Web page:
The musical Once on This Island has held a special place in my heart since I saw the original production back in 1990. The infectious music and romantic tale brought a unique temperament to a traditional medium. The show has lost none of its luster over the years, and in this revival production the beauty of this musical has been given its full due and then some.
It tells the legend of Ti Moune (an incandescent Hailey Kilgore), an orphaned peasant girl raised by Tonton Julian (Phillip Boykin) and Mama Euralie (Kenita R. Miller), who falls in love with a handsome, wealthy boy Daniel Beauxhomme (Isaac Powell) from the city on the other side of the island. Separated by only a few miles of sand, they are nonetheless worlds apart. Ti Moune's love for Daniel is so strong that when he returns to his mansion home, she cannot bear to stay behind. Guided by four spirits: Erzulie, a warm and ethereal Goddess of Love (Lea Salonga), Asaka, the irrepressible Mother of the Earth (Alex Newell), Agwé, the God of water, dignified and thoughtful (Quentin Earl Darrington) and Papa Ge, the mesmerizing spirit of death (Merle Dandridge), Ti Moune embarks on a journey to uncertain future. She has made a promise she will be asked to keep, but can love conquer all, even death?
The ensemble, aptly referred to as 'storytellers' in the program, contribute in myriad ways to the performance, handing off the narrative to each other in a verbal dance that never allows the story line to drop. In a complete performance, they also create a living context. They are the birds; they are the night; they are the wind.
Using the theater in the round space to full advantage, director Michael Arden and set designer Dane Laffrey have embraced every inch of space, creating a unified world for performers and audience alike. With an upturned boat here, fallen tree there, laundry fluttering on clothes lines extending to the walls of the theater, we are in the storm-tossed French Antilles in an instant. With ironic timeliness, the detritus-strewn sands and fallen trees echo images we have seen all too frequently in recent months, in places like Houston and Puerto Rico.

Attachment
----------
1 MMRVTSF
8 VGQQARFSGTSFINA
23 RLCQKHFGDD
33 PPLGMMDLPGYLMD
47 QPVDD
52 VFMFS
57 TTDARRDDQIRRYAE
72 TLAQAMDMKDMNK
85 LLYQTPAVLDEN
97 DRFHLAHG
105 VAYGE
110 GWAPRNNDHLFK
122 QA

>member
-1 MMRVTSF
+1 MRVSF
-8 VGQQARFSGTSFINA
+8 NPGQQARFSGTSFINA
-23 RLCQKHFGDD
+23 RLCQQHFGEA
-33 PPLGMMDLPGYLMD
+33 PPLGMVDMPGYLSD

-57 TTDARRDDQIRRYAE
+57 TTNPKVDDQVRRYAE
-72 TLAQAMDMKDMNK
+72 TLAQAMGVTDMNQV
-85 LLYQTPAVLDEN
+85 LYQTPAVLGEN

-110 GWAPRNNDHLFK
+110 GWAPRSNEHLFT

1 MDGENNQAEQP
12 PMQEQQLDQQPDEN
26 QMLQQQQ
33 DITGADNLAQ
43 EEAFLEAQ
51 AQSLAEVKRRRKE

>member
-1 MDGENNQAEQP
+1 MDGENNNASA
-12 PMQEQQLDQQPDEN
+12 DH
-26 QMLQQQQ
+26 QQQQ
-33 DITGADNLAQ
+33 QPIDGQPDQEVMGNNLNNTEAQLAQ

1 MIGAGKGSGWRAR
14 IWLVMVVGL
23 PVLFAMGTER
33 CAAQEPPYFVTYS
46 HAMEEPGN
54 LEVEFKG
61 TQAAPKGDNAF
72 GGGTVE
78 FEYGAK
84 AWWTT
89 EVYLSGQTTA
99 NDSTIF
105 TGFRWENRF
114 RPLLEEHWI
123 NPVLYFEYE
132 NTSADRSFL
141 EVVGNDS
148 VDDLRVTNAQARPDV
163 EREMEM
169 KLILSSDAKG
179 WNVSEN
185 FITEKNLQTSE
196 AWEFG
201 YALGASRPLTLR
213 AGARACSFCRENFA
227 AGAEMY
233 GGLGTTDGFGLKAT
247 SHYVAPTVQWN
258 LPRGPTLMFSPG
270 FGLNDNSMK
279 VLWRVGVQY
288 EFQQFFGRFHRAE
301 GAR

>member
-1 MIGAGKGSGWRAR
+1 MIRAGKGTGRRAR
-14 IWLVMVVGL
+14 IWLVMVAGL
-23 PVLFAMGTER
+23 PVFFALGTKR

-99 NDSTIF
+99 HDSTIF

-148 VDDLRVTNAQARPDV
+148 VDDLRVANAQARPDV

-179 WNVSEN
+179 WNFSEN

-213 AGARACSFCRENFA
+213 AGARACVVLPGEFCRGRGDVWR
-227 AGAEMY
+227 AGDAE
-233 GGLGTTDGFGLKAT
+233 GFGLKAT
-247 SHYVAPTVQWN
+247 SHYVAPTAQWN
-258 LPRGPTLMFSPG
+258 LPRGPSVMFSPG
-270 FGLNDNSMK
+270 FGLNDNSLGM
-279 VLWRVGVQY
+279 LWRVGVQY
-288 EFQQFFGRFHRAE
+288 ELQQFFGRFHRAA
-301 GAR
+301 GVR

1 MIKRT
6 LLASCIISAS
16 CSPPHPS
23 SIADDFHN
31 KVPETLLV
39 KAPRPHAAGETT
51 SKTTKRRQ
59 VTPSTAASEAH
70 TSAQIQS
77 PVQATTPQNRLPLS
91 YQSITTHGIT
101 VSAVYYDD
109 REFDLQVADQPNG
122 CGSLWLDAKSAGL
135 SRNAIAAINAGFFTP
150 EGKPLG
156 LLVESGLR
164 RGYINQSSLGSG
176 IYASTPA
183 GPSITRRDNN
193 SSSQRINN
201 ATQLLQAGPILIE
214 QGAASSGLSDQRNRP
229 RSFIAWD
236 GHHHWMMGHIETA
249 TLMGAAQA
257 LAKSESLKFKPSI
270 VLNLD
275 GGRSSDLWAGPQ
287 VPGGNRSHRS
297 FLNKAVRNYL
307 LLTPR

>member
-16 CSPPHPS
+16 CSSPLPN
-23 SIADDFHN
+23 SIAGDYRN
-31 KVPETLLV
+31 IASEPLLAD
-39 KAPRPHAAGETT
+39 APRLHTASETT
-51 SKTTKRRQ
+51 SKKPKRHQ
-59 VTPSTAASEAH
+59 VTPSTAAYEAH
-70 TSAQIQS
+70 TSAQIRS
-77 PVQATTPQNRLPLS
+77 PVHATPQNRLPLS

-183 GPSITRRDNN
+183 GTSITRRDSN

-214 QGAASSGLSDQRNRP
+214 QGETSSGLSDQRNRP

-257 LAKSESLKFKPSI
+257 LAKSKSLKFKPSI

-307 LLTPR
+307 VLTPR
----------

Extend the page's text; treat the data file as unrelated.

The antitode to tragedy is to dance, to make music, to tell stories, to live in brilliant color, which these islanders do with abandon. Performing complex choreography by Camille A. Brown, as if the dance were the inspiration of the moment, with authentic gesture and of dazzling originality, the cast infuses every moment with spirit, emotion and music. Everywhere you look something catches your eye. Costumes by Clint Ramos vividly define the two worlds of ragtag poor and opulent wealthy, in rich bursts of color echoed throughout the set design. Lighting designers Jules Fisher and Peggy Eisenhauer, and sound designer Peter Hylenski evoke sun and storm to great, even visceral, effect. As you ride the wave, you cannot help but ask -- How did they pack so much legend, so much music, so much dance into 90 minutes?
In Once on This Island, Director Michael Arden has created an island of joy at the Circle in the Square. I cannot praise this production enough. Every single element blends perfectly to bring this already beautiful musical to dazzling, joyous life.
(Photo by Joan Marcus)
What the popular press says...
"All I can say is that after a dismal theatrical fall, in which even the highlights seemed ashen, what a delight it is to enter the world of Once on This Island."
Jesse Green for New York Times
"Broadway’s bewitching revival of Lynn Ahrens and Stephen Flaherty’s Once on This Island is filled with beauty."
Joe Dziemianowicz for New York Daily News
"After seeing the imaginative and dynamic Once on This Island, you may feel that once is not enough."
Adam Feldman for Time Out New York
"Together with his resourceful design team and cast of expressive, vocally gifted performers, Arden has approached the piece with the nurturing hand it requires — striking a balance between child-like story theater and folkloric ritual with a fantastical dash of dangerous voodoo. It's a show about the healing power of storytelling, which makes it perfect for these grim times. Themes concerning the divisions of class, race, skin-color pigmentation and wealth also give the material timeless currency."
David Rooney for Hollywood Reporter
"Just what the weary world needs now – an uplifting revival of Lynn Ahrens’ and Stephen Flaherty’s lush and lovely 1990 musical fable about the enduring force of true love."
Marilyn Stasio for Variety
External links to full reviews from popular press...